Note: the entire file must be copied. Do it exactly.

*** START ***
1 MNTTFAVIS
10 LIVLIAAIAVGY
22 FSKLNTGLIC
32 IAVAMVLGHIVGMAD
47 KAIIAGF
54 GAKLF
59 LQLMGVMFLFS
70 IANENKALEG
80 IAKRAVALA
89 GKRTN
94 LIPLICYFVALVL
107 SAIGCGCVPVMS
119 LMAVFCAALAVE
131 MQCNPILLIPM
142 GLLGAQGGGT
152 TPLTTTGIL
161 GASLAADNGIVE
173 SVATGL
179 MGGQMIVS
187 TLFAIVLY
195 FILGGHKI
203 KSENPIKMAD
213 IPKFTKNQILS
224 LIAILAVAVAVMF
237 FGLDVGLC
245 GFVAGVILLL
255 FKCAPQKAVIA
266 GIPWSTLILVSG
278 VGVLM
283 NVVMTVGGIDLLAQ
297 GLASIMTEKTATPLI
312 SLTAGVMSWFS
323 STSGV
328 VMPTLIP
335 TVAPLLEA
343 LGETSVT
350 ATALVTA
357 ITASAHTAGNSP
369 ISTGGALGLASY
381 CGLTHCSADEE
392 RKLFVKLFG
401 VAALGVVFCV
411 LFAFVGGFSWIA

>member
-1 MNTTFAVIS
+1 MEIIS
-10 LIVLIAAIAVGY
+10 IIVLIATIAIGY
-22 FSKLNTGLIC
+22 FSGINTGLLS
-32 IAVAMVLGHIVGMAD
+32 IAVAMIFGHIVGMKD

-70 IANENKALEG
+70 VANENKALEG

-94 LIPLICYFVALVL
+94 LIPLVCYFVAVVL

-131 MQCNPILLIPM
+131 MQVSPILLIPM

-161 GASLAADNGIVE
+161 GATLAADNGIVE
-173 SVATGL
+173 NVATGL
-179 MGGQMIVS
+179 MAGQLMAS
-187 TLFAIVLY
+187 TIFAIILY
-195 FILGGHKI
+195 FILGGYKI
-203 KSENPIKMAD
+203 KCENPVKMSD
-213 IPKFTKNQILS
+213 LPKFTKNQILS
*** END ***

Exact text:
1 MNTTFAVIS
10 LIVLIAAIAVGY
22 FSKLNTGLIC
32 IAVAMVLGHIVGMAD
47 KAIIAGF
54 GAKLF
59 LQLMGVMFLFS
70 IANENKALEG
80 IAKRAVALA
89 GKRTN
94 LIPLICYFVALVL
107 SAIGCGCVPVMS
119 LMAVFCAALAVE
131 MQCNPILLIPM
142 GLLGAQGGGT
152 TPLTTTGIL
161 GASLAADNGIVE
173 SVATGL
179 MGGQMIVS
187 TLFAIVLY
195 FILGGHKI
203 KSENPIKMAD
213 IPKFTKNQILS
224 LIAILAVAVAVMF
237 FGLDVGLC
245 GFVAGVILLL
255 FKCAPQKAVIA
266 GIPWSTLILVSG
278 VGVLM
283 NVVMTVGGIDLLAQ
297 GLASIMTEKTATPLI
312 SLTAGVMSWFS
323 STSGV
328 VMPTLIP
335 TVAPLLEA
343 LGETSVT
350 ATALVTA
357 ITASAHTAGNSP
369 ISTGGALGLASY
381 CGLTHCSADEE
392 RKLFVKLFG
401 VAALGVVFCV
411 LFAFVGGFSWIA

>member
-1 MNTTFAVIS
+1 MEIIS
-10 LIVLIAAIAVGY
+10 IIVLIATIAIGY
-22 FSKLNTGLIC
+22 FSGINTGLLS
-32 IAVAMVLGHIVGMAD
+32 IAVAMIFGHIVGMKD

-70 IANENKALEG
+70 VANENKALEG

-94 LIPLICYFVALVL
+94 LIPLVCYFVAVVL

-131 MQCNPILLIPM
+131 MQVSPILLIPM

-161 GASLAADNGIVE
+161 GATLAADNGIVE
-173 SVATGL
+173 NVATGL
-179 MGGQMIVS
+179 MAGQLMAS
-187 TLFAIVLY
+187 TIFAIILY
-195 FILGGHKI
+195 FILGGYKI
-203 KSENPIKMAD
+203 KCENPVKMSD
-213 IPKFTKNQILS
+213 LPKFTKNQILS